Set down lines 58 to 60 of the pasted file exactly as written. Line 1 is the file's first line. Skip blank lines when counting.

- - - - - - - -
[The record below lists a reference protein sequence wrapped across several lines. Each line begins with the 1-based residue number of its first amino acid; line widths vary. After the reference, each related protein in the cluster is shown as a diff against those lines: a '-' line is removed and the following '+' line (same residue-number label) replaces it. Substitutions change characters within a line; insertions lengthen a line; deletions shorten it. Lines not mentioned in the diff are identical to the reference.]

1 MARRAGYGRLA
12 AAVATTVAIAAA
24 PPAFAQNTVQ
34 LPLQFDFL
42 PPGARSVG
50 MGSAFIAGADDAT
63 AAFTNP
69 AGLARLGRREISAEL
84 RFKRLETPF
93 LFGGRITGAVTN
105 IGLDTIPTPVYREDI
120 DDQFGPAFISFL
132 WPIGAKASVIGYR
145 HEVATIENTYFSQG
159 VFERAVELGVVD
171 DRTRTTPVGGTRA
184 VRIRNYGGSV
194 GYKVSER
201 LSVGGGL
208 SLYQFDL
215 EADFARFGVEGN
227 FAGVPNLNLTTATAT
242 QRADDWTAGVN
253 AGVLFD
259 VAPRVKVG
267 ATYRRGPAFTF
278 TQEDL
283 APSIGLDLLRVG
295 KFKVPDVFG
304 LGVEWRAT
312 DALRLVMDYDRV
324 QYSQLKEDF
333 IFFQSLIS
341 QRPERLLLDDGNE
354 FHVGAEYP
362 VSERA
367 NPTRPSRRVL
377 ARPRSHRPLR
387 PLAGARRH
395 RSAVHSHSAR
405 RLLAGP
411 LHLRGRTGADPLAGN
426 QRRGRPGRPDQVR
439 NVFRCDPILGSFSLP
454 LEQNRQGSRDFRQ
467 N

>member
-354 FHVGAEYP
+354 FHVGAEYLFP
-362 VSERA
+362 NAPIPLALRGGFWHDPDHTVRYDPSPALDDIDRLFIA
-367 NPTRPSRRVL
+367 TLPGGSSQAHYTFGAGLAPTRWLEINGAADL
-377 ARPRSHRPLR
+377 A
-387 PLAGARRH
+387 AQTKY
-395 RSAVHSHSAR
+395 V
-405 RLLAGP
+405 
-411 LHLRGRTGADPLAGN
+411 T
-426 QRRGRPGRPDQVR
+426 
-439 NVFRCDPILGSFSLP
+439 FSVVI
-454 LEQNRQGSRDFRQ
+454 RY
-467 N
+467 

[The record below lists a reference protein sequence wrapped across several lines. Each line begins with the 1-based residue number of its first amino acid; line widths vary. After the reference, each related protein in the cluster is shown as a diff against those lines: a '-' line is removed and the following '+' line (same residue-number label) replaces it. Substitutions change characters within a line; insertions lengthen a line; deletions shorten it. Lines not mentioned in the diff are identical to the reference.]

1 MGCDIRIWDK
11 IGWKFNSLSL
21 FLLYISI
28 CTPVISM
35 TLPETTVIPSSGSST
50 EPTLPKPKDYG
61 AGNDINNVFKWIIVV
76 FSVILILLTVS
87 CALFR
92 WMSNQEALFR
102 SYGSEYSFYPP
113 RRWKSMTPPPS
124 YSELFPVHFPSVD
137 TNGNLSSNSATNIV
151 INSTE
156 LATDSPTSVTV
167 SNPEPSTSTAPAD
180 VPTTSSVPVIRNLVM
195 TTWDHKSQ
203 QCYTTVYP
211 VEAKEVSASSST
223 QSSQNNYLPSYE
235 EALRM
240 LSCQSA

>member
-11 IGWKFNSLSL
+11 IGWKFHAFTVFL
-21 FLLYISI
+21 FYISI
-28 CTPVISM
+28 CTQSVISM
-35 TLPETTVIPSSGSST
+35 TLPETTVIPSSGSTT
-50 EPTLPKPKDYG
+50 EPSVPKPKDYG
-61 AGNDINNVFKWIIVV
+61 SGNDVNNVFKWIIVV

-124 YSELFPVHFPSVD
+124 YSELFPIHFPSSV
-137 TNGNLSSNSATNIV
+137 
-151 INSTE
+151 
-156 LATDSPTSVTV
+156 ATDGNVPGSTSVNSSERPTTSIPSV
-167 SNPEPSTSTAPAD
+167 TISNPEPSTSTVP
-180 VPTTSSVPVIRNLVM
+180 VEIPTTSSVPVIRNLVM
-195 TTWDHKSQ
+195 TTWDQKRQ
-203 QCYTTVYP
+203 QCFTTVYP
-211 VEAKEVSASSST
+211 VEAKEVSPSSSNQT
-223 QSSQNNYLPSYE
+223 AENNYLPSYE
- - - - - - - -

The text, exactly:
+387 AQTKY
-395 RSAVHSHSAR
+395 V